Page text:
“When you do nothing, you feel overwhelmed and powerless. But when you get involved, you feel the sense of hope and accomplishment that comes from knowing you are working to make things better. ” Maya Angelou
October is Breast Cancer Awareness Month. Breast cancer is one of the most frequently diagnosed cancers in women. In 2008 some 1,380,000 million new cases and 458,000 deaths were reported worldwide.
The number of people being diagnosed with breast cancer is increasing, but the good news is survival rates are improving. This is probably because of more targeted treatments, earlier detection and better breast awareness. The biggest risk factor, after gender, is increasing age – 80% of breast cancers occur in women over the age of 50.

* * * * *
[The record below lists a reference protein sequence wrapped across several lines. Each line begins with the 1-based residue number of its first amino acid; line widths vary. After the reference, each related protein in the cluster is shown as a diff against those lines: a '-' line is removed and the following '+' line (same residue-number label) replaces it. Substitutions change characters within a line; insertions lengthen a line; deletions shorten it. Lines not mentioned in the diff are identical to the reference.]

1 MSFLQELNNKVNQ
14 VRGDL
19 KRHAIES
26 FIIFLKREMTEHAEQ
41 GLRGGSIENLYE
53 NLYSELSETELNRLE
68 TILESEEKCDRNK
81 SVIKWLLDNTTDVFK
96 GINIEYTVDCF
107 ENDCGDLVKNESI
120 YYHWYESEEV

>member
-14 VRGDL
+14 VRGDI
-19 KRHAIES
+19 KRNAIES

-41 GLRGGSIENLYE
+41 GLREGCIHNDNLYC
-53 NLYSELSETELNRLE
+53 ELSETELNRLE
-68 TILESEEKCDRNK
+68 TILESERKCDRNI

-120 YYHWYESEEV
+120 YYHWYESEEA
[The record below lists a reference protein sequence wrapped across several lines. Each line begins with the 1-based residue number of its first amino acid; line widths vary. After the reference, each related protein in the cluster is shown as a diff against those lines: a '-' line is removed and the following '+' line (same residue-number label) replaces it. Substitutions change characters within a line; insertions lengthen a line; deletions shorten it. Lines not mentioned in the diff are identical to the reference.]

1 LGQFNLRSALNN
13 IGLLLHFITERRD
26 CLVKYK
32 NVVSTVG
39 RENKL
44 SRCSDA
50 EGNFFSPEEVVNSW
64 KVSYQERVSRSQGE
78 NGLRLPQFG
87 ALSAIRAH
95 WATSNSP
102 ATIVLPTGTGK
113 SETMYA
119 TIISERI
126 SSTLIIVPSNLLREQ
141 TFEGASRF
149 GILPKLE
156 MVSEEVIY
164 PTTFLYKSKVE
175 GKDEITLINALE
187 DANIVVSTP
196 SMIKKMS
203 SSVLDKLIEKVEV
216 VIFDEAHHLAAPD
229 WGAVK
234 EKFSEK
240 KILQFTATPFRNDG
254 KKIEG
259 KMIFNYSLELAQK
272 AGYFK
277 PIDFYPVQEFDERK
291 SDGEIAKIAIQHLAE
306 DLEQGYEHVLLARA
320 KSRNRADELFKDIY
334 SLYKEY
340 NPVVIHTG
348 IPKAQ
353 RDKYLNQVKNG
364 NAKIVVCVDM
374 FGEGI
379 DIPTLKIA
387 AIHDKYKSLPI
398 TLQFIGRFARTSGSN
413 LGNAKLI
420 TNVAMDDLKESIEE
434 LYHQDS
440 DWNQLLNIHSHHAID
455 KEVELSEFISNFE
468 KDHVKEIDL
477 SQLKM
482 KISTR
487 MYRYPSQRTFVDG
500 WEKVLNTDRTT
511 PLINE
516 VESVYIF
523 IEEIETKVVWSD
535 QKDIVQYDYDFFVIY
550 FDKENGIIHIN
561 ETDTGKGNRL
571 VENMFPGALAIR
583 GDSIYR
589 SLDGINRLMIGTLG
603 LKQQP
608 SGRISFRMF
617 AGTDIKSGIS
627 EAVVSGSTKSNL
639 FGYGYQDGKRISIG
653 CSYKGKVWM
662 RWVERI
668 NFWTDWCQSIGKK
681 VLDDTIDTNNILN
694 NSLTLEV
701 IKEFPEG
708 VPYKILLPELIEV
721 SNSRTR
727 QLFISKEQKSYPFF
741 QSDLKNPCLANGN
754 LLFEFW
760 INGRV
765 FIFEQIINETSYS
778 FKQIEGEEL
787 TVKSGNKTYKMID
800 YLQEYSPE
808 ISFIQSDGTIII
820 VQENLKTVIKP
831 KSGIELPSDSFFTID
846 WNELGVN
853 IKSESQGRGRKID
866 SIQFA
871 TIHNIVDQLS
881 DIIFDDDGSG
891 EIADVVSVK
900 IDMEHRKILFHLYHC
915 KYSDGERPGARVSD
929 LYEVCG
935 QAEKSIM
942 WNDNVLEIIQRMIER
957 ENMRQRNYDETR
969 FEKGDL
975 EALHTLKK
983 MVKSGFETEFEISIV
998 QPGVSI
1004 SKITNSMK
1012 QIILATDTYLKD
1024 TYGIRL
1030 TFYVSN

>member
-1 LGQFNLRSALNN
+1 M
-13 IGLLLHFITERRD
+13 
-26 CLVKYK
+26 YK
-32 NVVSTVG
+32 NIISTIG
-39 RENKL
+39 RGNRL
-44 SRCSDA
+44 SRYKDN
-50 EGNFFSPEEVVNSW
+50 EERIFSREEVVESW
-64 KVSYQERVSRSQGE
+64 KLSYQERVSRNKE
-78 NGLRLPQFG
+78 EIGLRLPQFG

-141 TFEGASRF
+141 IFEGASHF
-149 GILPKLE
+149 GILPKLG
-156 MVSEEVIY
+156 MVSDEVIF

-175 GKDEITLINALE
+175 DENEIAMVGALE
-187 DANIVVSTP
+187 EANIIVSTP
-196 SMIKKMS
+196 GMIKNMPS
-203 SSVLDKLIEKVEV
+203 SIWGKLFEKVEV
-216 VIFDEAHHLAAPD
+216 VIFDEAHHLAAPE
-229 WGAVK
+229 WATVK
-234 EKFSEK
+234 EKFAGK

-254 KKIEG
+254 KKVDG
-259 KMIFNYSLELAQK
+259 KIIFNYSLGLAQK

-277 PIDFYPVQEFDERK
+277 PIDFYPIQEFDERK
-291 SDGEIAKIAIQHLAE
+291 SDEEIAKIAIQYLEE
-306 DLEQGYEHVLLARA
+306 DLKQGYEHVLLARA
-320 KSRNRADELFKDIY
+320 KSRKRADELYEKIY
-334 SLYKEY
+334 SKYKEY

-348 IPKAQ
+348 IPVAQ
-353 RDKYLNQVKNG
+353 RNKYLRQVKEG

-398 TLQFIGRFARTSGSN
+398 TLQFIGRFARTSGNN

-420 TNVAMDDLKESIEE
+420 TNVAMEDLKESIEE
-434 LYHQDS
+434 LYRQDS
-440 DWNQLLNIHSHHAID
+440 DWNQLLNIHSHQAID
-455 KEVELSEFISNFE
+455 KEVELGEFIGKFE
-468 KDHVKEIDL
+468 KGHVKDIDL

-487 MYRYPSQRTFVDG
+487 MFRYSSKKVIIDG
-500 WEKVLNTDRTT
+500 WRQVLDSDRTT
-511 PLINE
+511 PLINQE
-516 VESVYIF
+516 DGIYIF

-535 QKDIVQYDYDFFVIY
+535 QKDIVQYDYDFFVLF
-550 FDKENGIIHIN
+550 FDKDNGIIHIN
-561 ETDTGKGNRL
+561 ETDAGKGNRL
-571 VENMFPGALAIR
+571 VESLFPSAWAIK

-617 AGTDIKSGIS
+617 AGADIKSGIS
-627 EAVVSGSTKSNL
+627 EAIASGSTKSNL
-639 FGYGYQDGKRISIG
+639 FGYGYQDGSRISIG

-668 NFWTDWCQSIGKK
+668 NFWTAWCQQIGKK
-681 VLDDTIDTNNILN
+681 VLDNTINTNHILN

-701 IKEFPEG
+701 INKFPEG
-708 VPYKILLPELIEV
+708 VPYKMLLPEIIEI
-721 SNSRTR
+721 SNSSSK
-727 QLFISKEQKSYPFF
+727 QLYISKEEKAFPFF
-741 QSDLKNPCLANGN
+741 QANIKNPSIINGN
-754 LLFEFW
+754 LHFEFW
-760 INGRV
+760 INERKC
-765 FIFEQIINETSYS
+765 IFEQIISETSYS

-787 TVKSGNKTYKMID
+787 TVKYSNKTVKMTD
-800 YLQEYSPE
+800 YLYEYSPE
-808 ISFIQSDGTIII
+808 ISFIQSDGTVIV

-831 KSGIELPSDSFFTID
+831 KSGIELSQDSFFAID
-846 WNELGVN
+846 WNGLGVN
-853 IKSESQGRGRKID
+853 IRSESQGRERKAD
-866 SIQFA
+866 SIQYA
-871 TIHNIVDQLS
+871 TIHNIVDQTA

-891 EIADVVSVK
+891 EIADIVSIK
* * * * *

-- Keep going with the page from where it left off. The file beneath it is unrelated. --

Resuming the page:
Breast cancer also affects men, but it’s rare – around 300 men are diagnosed each year. Breast cancer is not one single disease there are several types of breast cancer. Not all breast cancers show as a lump, and not all breast lumps are breast cancer. Less than 10% of breast cancer runs in families, so having someone in your family with breast cancer doesn’t necessarily mean your own risk is increased.
Breast Cancer Awareness Month provides us with 31 crucial days to raise awareness and reduce the stigma of breast cancer through education on symptoms and treatment. It is also an opportunity to remind women to be ‘breast aware’ for earlier detection. It is my hope that greater knowledge will lead to earlier detection of breast cancer, which is associated with higher long-term survival rates, and that money raised for breast cancer will produce a reliable, permanent cure. So this October I am asking residents of West Park to be ‘breast aware’. Being ‘breast aware’ means getting to know your breasts; how they look and what they normally feel like. Until the threat of breast cancer is removed then self-examination remains the key to early detection.